Commit no wrong, but good deeds do, and let thy heart be pure.” —Dhammapada
We have to consciously decide that to the best of our individual ability, and out of respect for life and all the beings, animals, and plants, we will live our lives in a way that doesn’t bring harm to others. The decisions we make must take into account our connection to the greater community. The greatest contribution we can make to our community is to have lived harmoniously. To have been in sync with life rather than perpetuating pain… We don’t want to soil [our existence] with harmful actions, words, or thoughts.” —Angel Kyodo Williams
One of the hardest things about navigating the public sphere as a person of faith is recognizing and also teaching others that sincerity of belief isn’t the prime measure of the good.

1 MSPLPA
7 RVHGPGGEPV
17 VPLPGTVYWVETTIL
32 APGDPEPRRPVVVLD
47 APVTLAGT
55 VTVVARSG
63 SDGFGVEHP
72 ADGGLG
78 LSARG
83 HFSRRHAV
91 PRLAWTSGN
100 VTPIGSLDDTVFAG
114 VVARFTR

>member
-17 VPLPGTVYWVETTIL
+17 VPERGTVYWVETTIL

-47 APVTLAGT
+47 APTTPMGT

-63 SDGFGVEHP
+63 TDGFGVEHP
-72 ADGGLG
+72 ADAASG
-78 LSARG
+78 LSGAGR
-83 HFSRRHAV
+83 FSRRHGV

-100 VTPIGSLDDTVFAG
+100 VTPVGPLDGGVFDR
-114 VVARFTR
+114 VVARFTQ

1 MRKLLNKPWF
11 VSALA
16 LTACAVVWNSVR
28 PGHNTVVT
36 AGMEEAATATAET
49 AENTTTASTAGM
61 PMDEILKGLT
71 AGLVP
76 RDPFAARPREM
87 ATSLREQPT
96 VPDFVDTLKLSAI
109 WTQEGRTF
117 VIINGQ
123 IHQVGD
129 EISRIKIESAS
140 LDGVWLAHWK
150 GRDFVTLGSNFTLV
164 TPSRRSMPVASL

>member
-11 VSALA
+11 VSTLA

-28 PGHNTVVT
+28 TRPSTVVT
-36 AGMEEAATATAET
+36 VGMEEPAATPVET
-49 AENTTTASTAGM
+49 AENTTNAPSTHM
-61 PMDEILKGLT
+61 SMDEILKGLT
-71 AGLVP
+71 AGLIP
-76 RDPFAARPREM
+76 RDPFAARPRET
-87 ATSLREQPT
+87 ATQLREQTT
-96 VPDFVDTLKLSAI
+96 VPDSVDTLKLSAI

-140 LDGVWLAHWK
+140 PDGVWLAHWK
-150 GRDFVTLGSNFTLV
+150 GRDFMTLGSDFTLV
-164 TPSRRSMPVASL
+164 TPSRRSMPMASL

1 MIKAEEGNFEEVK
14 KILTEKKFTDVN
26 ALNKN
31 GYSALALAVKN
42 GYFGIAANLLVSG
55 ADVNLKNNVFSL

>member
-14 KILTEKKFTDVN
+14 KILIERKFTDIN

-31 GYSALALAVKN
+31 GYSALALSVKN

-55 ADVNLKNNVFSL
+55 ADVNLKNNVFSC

We can be sincerely and sweetly wrong. Sometimes our wrongness has deep and multi-faceted negative impacts on people. We all deserve our own journeys, and at the same time, some people’s stories can affect millions of others’.
Public policy depends on the leveraging of individual experiences like lobbying, canvassing, and voting, and the mass mobilization of hundreds of thousands of people. It matters so much that people in general and people of faith in particular harness our ability to link values and real world consequences, teach others to recognize that link, and take accessible action to improve our world.
It’s not enough, as Miki Kashtan has written, for isolated individuals to change. We don’t have the time for the drip-drip that carved the Grand Canyon! And we don’t have to wait that long either. Instead we can redesign the contexts in which individuals choose what it means to “not do harm.” Redesigning can take a lifetime or two, but it’s that mass action that really makes the change.